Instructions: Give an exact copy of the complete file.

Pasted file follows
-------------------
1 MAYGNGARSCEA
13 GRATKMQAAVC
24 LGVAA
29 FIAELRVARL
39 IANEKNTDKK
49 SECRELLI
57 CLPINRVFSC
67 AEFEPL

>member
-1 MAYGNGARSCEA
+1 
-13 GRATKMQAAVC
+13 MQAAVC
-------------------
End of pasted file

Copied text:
1 MAYGNGARSCEA
13 GRATKMQAAVC
24 LGVAA
29 FIAELRVARL
39 IANEKNTDKK
49 SECRELLI
57 CLPINRVFSC
67 AEFEPL

>member
-1 MAYGNGARSCEA
+1 
-13 GRATKMQAAVC
+13 MQAAVC